Is Newsday a friend or foe to the teaching profession? If you take a look at the cover story of today's edition, one would have to agree with the latter. Media plays a very important role in society in that its' primary task is to inform the public. The content and the manner in which it presents information In doing so drives the discussion and thus it must act responsibly with what it reports. With today's 'investigation,' the paper has once again shown a slanted viewpoint by sensationalizing a topic that will no doubt incite more teacher bashing.
The Newsday investigation, which takes up the first five pages of today's edition, is titled, "Take a course, get a raise." The story is about how teachers, who are required to take courses for professional development, take 'questionable' classes just to give themselves pay raises. In New York State, teachers who have earned their certificates since 2004 must complete 175 hours of professional development courses every five years, and most districts award teachers pay raises for every fifteen credits earned. The article implies that teachers waste taxpayer money in taking nonsensical classes in order to benefit themselves financially, all the while without looking at the entirety of the situation.
Teaching is one of the most honorable and important professions around. Teachers are tasked with guiding youth to prepare for life as productive members of society. Teachers do not get into this profession for the money, nor the purported mega-vacation time. Long Island is an expensive place to live in, and teachers who live and work here, like anyone else out there, must do all they can to earn a living suitable to their surroundings. Opportunities for financial gain are out there, just like in any other profession, and teachers seek them out in order to make a better living.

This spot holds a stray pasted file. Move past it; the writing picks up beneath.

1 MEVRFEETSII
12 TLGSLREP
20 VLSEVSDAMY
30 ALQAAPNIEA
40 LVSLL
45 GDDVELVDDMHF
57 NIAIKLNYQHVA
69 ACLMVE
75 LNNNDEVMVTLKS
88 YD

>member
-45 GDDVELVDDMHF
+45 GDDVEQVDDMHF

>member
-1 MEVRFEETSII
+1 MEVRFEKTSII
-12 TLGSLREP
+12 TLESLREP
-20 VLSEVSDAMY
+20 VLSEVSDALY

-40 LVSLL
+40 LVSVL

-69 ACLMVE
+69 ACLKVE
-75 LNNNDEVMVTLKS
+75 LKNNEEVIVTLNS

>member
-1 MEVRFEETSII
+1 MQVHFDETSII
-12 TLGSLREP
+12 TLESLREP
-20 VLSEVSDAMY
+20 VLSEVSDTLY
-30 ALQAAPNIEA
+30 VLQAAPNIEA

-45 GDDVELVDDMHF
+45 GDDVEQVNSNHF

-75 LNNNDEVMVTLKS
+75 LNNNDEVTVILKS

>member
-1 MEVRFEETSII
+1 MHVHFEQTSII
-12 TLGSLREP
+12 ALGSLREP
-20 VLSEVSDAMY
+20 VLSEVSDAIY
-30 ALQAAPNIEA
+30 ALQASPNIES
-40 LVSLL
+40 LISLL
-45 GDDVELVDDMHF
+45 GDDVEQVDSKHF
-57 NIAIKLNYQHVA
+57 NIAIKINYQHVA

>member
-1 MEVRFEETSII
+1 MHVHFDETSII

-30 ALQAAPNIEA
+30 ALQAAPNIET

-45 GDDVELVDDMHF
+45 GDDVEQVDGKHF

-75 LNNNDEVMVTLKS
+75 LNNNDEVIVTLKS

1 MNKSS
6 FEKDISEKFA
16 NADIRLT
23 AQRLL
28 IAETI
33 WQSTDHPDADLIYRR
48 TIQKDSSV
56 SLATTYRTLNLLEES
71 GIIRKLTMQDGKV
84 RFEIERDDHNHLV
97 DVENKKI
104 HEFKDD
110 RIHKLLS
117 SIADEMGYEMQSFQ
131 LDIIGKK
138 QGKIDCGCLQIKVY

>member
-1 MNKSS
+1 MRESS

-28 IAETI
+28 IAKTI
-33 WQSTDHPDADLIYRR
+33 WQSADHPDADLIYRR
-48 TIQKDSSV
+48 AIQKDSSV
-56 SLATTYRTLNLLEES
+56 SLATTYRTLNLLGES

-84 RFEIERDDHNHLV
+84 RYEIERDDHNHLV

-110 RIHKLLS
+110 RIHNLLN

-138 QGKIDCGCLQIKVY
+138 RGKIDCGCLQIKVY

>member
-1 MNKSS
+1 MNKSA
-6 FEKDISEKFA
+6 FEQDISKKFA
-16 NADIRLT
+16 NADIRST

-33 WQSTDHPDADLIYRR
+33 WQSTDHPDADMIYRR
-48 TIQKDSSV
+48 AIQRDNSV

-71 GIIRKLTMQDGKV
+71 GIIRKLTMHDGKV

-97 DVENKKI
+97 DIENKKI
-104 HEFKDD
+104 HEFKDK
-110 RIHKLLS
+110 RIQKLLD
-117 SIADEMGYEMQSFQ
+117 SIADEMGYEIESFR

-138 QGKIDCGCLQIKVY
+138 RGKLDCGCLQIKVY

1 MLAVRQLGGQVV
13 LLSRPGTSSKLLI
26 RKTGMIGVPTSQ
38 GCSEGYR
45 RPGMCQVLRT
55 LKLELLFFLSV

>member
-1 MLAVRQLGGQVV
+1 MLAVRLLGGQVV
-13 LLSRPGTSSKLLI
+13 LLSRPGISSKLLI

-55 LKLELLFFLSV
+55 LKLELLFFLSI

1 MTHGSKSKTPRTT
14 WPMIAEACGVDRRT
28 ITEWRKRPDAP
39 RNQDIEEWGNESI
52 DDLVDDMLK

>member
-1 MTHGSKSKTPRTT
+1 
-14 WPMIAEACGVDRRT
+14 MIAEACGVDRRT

Of course, there are teachers who abuse the privileges that professional development affords them, and that is the focus of the Newsday story. However, it is the manner in which they do so that incites anger amongst the taxpayers and steers the conversation towards teacher bashing, and this is truly unfortunate. The piece uses language and highlights such things as the amount of the raises given for 15 credits (from $2000 to $2500), the number of what the article writer deems as 'questionable courses (100), and other such things. Here's some of what's included in the piece:
- "At least 100 classes had little connection to student learning or were of questionable academic value. Teachers received credit for 10 day trips to Australia and Costa Rica, hiking a Long Island trail, visiting railroad museums or for taking virtual trips over the computer."
It is not clear from the quote just how these afforded credits were questionable. Part of what a teacher does is bring their own life experiences into the classroom, and if such ventures had added value to that, why should it be deemed problematic? Perhaps one or any of these things were completed specifically to enhance the teacher's instruction in the classroom, or to preview for a future field trip, either virtual or real. Without knowing such things, how can one presume they are dubious?
- "Districts approved more than 750 classes that were outside of the teacher's subject area, including ...a Photoshop course and [a course] for "Designing Artistic Benches."
With today's focus on the new Core Curriculum, differentiated instruction is a must for all teachers. Teachers are expected to not compartmentalize their own content areas, but to show students how they are all interconnected. The writer presumes these two mentioned courses were outside of the specific teacher's realm, but how does she know that the knowledge gained in these specific courses was not applied in the classroom?
- "The system subsidizes a teacher's rise to school administrator. Courses such as school finance, school district leadership, and personnel management are among the nearly 300 that arguably benefit a teacher's career more than a student's education."
Many corporations finance the continuing education of their employees, usually in cases where that education benefits the company in the long run. How is this different when a teacher wishes to rise to the level of administrator, allowing them to contribute to the students on another level?
There are many more items in this lengthy expose in which professional development for teachers is dubious. Making implications such as the ones mentioned in the piece paints a broad brush across the teaching profession and is irresponsible at best. The manner in which the piece is presented is sensationalism that only works to incite the masses against one of societies most vital professions.